"...And a gentle gale from Perivale/blows up the hayfield scent."
The pre-twentieth-century population of Perivale remained low. Just 28 people lived in Perivale in 1801. An 1841 census recorded just five inhabited residential buildings, all farm houses; Horsenden Farm to the northwest, Grange Farm and Church Farm in the southwest, Manor Farm to the east and Alperton farm to the north. In 1901, the population remained tiny at 60 people.
Development and urbanisation, 1930s onwards
Things changed with transportation developments in an increasingly urban and expanding London. The A40 Western Avenue was built, running east–west across central and west London, cutting through Perivale. Perivale was also connected to central London via both Perivale train and the then named Alperton-Perivale Station (now Alperton Underground Station). Perivale's close proximity to central London and excellent transport links led to its rapid expansion, with many factories and houses being built. Houses were initially built in the centre of Perivale, on and around Horsenden Lane South and at Bilton Road to the east. The Medway Estate, to the west of Horsenden Lane South, was developed soon after with parkland left in the centre (now named Ealing Central Sports Ground).
The factory of Sanderson Wallpapers Ltd was built in 1929. By 1963, the firm employed almost 2,000 people. The iconic Hoover Building was opened in 1932 by Hoover Limited. Located on the northern side of the Western Avenue, the factory employed more than 3,000 people at its height of production in the 1960s, making vacuum cleaners and other household appliances. Sanderson's and Hoover were hailed as model factories, with workers enjoying enviable working conditions. Workers could purchase the reasonably priced local housing stock. Perivale's three-bedroom homes had front and rear gardens; many had garages, and sold for around £600-£700 freehold. By 1951, Perivale's population had jumped to 9,979. The Hoover Factory closed in the 1980s: part of the building was bought by Tesco, which opened as a superstore in the 1990s. The upper levels of the main building were recently[when?]converted into luxury flats.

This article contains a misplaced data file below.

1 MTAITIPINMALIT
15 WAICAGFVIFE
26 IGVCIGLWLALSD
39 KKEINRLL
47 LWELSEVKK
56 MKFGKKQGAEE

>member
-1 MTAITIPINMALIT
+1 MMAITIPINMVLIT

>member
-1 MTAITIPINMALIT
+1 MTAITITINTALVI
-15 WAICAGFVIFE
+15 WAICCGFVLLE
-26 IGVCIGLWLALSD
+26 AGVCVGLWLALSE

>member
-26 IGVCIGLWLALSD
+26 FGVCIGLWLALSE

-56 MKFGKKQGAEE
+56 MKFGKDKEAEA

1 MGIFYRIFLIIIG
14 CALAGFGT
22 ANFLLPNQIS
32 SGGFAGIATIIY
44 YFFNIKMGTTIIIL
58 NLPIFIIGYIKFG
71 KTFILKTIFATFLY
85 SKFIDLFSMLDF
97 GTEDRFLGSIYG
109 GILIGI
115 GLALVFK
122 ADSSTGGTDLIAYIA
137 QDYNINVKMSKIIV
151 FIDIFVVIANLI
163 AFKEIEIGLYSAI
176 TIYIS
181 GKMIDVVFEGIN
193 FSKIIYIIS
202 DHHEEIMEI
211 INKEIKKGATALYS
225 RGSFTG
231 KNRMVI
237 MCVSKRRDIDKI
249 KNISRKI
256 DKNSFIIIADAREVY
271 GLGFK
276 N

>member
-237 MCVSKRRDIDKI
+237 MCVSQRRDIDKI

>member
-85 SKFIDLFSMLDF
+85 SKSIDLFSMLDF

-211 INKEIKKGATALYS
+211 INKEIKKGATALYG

The 2011 census showed Other White to be the largest ethnicity within Perivale at 22%. This is followed by White British, 20% and Indian at 15%. Perivale has the highest number of Polish residents in London. As such, the widest spoken foreign language in Perivale is Polish, the primary language of 2,024 residents.